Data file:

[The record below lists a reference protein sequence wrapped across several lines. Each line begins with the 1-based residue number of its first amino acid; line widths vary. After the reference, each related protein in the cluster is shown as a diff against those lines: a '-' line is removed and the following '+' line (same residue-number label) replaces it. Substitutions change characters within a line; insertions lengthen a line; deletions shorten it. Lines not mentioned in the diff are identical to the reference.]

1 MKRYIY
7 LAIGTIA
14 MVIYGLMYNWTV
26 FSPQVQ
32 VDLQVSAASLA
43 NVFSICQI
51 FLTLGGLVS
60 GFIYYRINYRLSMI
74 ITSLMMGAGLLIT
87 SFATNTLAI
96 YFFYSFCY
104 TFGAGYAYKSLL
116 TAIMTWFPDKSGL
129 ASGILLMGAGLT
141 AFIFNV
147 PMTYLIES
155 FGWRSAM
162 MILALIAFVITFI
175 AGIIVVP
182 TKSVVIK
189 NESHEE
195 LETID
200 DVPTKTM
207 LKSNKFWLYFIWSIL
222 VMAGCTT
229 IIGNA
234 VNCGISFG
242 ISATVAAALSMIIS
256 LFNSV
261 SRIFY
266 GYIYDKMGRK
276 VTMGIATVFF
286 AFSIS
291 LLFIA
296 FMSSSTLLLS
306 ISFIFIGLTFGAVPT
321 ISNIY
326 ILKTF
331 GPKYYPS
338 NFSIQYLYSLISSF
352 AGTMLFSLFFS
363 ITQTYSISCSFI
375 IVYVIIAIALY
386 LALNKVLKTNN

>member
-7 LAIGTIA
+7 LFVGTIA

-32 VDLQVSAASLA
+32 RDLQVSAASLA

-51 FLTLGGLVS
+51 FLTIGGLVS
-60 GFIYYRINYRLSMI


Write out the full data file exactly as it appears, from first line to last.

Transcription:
[The record below lists a reference protein sequence wrapped across several lines. Each line begins with the 1-based residue number of its first amino acid; line widths vary. After the reference, each related protein in the cluster is shown as a diff against those lines: a '-' line is removed and the following '+' line (same residue-number label) replaces it. Substitutions change characters within a line; insertions lengthen a line; deletions shorten it. Lines not mentioned in the diff are identical to the reference.]

1 MKRYIY
7 LAIGTIA
14 MVIYGLMYNWTV
26 FSPQVQ
32 VDLQVSAASLA
43 NVFSICQI
51 FLTLGGLVS
60 GFIYYRINYRLSMI
74 ITSLMMGAGLLIT
87 SFATNTLAI
96 YFFYSFCY
104 TFGAGYAYKSLL
116 TAIMTWFPDKSGL
129 ASGILLMGAGLT
141 AFIFNV
147 PMTYLIES
155 FGWRSAM
162 MILALIAFVITFI
175 AGIIVVP
182 TKSVVIK
189 NESHEE
195 LETID
200 DVPTKTM
207 LKSNKFWLYFIWSIL
222 VMAGCTT
229 IIGNA
234 VNCGISFG
242 ISATVAAALSMIIS
256 LFNSV
261 SRIFY
266 GYIYDKMGRK
276 VTMGIATVFF
286 AFSIS
291 LLFIA
296 FMSSSTLLLS
306 ISFIFIGLTFGAVPT
321 ISNIY
326 ILKTF
331 GPKYYPS
338 NFSIQYLYSLISSF
352 AGTMLFSLFFS
363 ITQTYSISCSFI
375 IVYVIIAIALY
386 LALNKVLKTNN

>member
-7 LAIGTIA
+7 LFVGTIA

-32 VDLQVSAASLA
+32 RDLQVSAASLA

-51 FLTLGGLVS
+51 FLTIGGLVS
-60 GFIYYRINYRLSMI